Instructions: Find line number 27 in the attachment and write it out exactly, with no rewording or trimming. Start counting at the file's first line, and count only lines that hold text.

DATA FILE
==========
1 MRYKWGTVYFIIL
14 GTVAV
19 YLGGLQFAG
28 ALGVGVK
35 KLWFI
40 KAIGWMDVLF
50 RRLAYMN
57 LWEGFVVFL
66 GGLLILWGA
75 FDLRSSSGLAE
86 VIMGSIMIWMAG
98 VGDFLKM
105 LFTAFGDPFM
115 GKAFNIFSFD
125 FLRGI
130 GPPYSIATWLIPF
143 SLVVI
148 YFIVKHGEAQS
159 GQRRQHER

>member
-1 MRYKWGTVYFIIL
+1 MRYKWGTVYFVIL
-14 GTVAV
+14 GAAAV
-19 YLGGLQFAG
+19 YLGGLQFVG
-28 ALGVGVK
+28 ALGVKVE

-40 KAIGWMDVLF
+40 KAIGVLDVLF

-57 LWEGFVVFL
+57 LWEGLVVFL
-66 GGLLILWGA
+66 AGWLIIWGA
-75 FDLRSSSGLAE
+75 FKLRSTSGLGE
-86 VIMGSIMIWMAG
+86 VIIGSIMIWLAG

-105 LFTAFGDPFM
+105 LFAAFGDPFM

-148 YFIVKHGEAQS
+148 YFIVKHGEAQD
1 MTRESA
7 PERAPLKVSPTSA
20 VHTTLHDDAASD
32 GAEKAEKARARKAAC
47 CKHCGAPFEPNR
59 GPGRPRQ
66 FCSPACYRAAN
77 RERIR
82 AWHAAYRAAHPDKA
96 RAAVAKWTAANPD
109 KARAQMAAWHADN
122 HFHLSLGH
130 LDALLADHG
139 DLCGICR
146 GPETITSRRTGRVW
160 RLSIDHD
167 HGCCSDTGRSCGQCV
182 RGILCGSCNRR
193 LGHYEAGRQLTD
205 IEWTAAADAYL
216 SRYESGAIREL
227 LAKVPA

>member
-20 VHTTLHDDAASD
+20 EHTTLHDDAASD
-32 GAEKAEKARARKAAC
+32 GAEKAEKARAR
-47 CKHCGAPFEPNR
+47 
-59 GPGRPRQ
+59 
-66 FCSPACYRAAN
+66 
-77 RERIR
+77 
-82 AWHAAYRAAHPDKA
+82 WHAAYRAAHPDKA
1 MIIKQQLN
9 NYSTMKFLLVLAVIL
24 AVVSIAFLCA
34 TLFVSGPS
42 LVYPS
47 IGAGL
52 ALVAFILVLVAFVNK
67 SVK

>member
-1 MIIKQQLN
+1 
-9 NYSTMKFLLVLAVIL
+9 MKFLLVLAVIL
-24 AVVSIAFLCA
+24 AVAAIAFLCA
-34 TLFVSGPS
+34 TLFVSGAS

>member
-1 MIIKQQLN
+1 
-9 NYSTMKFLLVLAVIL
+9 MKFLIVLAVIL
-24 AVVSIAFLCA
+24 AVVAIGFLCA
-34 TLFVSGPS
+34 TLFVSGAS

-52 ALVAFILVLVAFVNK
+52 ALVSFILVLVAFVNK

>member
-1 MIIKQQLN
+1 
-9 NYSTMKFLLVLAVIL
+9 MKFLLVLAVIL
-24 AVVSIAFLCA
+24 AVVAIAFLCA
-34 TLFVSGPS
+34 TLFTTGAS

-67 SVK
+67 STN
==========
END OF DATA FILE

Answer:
-28 ALGVGVK